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Scientists Reprogrammed Immune System Cells to Fight Cancer

T-cells are the cells responsible for fighting off foreign cells. Without them, humans are vulnerable to disease. The T-cells don’t act alone, however. They rely on immune system sentinels called dendritic cells. These helper cells seek our tissues for foreign particles, such as bacteria, viruses or cancer cells, to devour them. When they do, it breaks down the particles into smaller pieces, known as antigens. These particles are then presented on the surface to the immune system’s killer cells (T-cells).

This process is manipulated to get our own bodies to attack cancerous cells in cancer treatments like immunotherapy. Recently, a research team from Lund University in Sweden has developed a process that takes this manipulation one step further. They have found a way to convert human skin cells into these immune system sentinels, which could lead to safer immunotherapy treatment options.

“We are merging two different areas of research. One of them is reprogramming stem cells and the other is immunology. We can use it to make advances in immunology and cancer immunotherapy.” – Pereira

The thing about immunotherapy is that fighting cancer with the body’s own immune system is no easy task. This is because sometimes cancer may cause the dendritic cells to behave in unusual ways. When that happens they do not function properly. Other times, the body might reject the treatment altogether.

However, they have found that by creating immune cells from a patient’s own body the chance of rejection is drastically reduced. They have termed this new process “direct reprogramming”. The research is published in the journal Science Immunology. Their findings open up the possibility of developing novel dendritic cell-based immunotherapies against cancer.

“Our study has shown that reprogrammed cells have the ability to effectively capture and present antigens to killer cells in the same way as ‘natural’ dendritic cells.” – Filipe Pereira

Direct reprogramming has been proven to be fast and effective. These reprogrammed cells are able to alert the body’s immune system to cancerous cells and they can also be guided by researchers to seek out specific targets before they are introduced into the body. Filipe Pereira, the leader of the research team that conducted the study said:

“From a tissue section taken from the skin, we can cultivate millions of cells and reprogram them to dendritic cells in a process that takes only nine days.”

Furthermore, this finding opens up future possibilities to develop new strategies for immunotherapy against solid tumors and blood cancers, beyond the treatments currently available. Pereira explains:

“Tumors often undergo a number of mutations, developing into a heterogeneous entity, which makes it more difficult for the immune system to identify them as a threat. In a more creative perspective, we now want to explore the process of dendritic cell reprogramming to develop a cancer gene therapy. We are aiming at injecting the three reprogramming proteins straight into the tumor forcing it to present their own tumor-specific antigens. This allows the activation of the killer cells against tumour cells and may lead to their elimination. We have named this concept TrojanDC in an analogy with Homero’s Trojan horse. The great potential of this technology for cancer treatment lead us to start a new company together with Lund University for the development of this concept into a product that hopefully will reach cancer patients one day.”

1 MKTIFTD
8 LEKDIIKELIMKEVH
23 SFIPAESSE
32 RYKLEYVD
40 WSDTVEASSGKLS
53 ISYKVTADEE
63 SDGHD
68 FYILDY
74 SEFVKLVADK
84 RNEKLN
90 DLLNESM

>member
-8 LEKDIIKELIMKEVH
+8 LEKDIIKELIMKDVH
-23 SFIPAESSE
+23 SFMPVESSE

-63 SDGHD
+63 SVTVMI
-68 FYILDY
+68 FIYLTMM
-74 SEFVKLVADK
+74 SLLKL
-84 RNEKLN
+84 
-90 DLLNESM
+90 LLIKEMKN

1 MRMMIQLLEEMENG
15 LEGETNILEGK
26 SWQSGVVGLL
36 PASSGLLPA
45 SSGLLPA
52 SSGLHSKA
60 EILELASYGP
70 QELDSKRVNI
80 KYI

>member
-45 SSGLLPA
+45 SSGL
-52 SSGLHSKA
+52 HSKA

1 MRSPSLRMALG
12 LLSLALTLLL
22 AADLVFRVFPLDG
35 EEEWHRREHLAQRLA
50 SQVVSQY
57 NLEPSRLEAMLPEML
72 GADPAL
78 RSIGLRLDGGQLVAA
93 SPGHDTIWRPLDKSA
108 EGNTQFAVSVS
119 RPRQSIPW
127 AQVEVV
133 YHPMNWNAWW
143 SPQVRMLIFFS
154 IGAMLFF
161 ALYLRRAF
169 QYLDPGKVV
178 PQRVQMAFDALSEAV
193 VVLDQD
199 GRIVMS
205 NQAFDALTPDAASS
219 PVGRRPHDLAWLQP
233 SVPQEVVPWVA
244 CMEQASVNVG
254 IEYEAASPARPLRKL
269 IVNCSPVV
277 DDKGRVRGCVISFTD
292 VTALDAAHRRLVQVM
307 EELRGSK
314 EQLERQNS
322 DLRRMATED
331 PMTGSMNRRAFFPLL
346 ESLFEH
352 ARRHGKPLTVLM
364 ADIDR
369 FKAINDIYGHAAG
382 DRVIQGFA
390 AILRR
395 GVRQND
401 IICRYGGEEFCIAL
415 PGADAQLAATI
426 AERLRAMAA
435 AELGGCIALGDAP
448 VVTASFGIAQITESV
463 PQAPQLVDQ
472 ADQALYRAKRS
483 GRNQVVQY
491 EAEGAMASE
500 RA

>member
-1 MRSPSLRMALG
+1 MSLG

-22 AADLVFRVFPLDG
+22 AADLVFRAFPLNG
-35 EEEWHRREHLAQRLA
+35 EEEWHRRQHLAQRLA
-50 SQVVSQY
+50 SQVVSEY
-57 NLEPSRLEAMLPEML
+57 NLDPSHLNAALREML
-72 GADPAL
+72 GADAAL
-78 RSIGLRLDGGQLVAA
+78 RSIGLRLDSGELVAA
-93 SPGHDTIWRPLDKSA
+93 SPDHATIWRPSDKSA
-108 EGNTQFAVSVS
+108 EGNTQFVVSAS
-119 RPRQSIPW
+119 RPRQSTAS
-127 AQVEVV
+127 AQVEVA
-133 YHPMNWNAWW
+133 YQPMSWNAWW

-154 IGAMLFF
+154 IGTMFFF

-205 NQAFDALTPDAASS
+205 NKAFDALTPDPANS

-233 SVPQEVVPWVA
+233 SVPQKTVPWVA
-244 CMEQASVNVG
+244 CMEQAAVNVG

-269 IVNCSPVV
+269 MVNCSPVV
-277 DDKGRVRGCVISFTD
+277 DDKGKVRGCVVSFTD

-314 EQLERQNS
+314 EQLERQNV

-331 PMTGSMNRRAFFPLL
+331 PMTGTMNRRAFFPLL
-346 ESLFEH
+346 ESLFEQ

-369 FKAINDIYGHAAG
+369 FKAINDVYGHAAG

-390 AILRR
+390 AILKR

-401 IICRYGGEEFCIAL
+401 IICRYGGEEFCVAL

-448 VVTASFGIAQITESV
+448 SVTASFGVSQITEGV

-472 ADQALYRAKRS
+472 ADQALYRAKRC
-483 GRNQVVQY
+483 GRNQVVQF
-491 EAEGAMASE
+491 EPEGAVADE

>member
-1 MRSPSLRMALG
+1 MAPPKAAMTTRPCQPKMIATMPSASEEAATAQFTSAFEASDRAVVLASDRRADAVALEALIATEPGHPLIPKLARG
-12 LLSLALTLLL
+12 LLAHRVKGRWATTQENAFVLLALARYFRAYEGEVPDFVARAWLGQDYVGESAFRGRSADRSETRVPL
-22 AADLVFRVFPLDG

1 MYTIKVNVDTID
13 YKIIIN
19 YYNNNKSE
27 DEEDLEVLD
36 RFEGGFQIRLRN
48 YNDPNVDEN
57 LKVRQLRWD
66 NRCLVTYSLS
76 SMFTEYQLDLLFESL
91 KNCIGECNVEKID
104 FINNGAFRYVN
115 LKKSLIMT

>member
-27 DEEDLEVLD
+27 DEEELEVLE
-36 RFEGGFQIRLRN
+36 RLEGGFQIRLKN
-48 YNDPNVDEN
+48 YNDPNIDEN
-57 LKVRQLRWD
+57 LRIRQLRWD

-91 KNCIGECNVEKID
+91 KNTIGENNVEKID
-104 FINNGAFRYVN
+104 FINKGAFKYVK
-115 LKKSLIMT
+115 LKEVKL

Cellular immunotherapy itself, apart from reprogramming cells, is yet a relatively new treatment option for fighting cancer. Which means there is much potential down this path of treatment with brilliant ideas such as this manifesting. Pereira has formed a company to explore the clinical potential of the technology called Asgard Therapeutics. Pereira concludes:

“Additionally, our studies open up the possibility of reprogramming other dendritic cell sub-types taking advantage of their distinct functional features. A better understanding of the mechanisms that determine the identity of immune sentinels and of how to use this knowledge to reprogram other cell types into dendritic cells could make these patient-specific cells useful in the clinic.”

With researchers working so diligent to better understanding the intricacies of how our immune systems function we will be able to stay healthy for longer. Thanks To the research conducted by Pereira and his team, direct reprogramming will help to improve treatment options and open new avenues of immunotherapy research in the years to come.

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